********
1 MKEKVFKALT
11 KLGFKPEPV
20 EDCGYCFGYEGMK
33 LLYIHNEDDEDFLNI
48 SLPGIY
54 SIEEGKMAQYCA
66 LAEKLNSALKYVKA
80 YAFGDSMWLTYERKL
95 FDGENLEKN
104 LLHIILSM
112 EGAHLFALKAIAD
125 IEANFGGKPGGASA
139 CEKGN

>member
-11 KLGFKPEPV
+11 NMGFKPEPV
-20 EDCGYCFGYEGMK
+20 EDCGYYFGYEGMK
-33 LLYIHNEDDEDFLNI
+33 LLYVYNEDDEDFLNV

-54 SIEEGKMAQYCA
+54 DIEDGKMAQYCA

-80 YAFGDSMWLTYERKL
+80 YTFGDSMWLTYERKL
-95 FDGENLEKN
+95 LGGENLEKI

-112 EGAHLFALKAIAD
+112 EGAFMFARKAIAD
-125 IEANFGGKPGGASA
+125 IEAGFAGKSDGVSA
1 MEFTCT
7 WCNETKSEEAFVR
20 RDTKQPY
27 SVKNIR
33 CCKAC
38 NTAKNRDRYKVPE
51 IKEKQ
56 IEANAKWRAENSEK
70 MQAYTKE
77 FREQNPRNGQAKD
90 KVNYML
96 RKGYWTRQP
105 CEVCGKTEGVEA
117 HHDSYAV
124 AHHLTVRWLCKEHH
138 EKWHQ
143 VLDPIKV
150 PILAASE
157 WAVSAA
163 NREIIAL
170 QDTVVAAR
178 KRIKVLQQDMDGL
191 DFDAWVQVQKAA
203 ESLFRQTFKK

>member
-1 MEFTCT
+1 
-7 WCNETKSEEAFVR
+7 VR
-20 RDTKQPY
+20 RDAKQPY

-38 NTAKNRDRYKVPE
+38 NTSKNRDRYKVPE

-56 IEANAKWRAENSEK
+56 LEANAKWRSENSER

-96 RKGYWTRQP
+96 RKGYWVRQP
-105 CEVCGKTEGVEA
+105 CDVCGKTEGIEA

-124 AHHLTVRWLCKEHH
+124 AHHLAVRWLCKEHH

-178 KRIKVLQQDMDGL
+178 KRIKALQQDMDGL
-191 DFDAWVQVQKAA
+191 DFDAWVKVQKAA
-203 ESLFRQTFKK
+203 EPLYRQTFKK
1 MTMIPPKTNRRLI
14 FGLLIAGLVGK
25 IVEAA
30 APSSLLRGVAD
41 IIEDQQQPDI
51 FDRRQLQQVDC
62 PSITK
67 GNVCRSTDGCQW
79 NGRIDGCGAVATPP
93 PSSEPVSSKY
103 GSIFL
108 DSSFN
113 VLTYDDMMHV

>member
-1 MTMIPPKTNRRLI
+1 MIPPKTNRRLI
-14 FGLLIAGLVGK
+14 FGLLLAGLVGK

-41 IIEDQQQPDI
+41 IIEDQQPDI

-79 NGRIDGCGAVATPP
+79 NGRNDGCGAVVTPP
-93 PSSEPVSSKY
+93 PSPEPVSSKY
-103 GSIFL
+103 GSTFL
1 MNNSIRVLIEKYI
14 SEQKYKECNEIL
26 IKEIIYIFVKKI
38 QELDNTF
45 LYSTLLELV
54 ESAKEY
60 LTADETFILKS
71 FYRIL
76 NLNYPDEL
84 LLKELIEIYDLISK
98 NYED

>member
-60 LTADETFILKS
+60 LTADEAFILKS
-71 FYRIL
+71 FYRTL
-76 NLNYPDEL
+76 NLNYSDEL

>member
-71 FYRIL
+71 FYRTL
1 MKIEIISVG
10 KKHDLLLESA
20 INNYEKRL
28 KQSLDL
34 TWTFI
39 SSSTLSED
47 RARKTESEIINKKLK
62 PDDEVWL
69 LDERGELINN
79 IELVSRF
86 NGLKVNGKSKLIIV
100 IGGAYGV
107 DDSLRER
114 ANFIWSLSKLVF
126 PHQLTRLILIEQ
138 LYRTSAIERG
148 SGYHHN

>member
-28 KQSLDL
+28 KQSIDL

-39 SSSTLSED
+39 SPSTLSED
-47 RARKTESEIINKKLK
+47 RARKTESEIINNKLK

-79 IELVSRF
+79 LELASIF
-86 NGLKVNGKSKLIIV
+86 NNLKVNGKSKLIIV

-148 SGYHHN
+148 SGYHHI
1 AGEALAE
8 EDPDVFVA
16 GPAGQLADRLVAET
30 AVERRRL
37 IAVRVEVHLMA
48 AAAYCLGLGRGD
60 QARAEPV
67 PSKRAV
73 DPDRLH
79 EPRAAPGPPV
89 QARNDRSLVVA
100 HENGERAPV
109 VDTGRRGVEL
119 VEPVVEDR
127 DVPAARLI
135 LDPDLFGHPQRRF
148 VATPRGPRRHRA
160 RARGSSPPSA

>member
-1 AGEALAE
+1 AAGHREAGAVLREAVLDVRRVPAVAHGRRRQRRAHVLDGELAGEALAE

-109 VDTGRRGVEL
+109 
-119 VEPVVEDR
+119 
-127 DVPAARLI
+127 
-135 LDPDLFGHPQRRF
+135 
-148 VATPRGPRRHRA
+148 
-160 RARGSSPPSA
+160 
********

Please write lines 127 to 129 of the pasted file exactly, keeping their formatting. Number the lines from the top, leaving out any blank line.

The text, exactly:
20 INNYEKRL
28 KQSLDL
34 TWTFI